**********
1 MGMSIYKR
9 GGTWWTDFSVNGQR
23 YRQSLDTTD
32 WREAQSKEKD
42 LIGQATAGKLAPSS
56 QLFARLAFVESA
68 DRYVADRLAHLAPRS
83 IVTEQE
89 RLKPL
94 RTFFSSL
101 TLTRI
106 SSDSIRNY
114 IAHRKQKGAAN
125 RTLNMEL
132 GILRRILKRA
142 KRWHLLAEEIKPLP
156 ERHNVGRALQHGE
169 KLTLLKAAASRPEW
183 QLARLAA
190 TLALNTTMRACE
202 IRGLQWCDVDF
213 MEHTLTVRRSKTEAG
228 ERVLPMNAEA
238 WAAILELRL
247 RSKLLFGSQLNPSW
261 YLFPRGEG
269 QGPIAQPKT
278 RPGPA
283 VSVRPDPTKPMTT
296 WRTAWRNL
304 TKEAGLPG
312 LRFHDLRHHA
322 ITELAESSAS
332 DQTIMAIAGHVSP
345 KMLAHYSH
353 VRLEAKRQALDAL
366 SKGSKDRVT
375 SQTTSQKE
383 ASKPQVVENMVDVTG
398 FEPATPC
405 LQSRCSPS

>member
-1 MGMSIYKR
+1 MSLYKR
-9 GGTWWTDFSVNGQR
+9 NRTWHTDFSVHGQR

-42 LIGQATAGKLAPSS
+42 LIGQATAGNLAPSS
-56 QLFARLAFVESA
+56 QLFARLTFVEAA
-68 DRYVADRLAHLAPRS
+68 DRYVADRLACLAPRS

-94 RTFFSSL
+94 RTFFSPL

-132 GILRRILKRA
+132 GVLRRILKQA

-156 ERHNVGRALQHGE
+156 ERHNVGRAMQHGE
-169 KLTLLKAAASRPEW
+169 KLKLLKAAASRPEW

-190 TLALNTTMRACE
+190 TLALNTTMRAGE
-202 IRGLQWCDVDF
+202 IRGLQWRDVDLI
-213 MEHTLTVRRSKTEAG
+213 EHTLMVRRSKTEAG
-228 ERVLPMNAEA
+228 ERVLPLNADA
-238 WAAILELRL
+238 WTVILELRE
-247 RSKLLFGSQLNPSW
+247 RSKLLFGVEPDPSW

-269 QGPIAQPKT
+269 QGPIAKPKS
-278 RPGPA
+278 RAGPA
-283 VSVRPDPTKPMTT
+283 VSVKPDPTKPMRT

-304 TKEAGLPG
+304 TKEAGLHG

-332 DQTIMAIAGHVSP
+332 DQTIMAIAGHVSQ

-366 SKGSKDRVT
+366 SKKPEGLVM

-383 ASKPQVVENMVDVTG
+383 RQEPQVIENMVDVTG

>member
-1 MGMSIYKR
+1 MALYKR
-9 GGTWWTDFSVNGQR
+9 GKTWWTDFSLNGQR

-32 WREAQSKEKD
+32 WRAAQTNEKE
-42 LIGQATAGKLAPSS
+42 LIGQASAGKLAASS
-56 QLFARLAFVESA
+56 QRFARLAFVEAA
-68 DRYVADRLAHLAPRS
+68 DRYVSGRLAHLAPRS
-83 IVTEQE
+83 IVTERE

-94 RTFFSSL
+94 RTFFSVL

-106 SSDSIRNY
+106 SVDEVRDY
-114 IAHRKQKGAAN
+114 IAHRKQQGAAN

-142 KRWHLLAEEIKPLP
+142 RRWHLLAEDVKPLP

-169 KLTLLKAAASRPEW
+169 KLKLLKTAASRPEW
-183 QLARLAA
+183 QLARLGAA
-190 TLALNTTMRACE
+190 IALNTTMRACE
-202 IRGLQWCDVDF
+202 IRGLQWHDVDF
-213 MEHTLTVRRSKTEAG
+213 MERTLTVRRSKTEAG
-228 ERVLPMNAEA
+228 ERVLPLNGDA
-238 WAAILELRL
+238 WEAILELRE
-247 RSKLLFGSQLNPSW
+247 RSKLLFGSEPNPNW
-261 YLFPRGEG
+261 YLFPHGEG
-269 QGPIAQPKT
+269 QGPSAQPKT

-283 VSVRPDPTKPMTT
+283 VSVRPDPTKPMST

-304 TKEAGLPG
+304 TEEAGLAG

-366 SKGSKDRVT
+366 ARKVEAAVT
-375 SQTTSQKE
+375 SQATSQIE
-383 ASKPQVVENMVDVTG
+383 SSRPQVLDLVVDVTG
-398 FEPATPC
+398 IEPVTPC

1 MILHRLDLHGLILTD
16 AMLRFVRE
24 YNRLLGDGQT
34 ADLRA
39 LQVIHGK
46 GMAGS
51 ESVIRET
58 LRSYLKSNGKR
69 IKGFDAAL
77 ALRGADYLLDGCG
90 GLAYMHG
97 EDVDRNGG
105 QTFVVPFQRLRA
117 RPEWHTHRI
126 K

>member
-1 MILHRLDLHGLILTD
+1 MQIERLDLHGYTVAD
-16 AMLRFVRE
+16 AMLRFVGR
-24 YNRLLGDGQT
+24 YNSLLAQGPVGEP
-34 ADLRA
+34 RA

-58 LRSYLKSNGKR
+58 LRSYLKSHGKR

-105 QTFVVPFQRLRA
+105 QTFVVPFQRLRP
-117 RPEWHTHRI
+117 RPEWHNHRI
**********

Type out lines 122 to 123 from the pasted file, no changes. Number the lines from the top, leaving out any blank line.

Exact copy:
-238 WAAILELRL
+238 WEAILELRE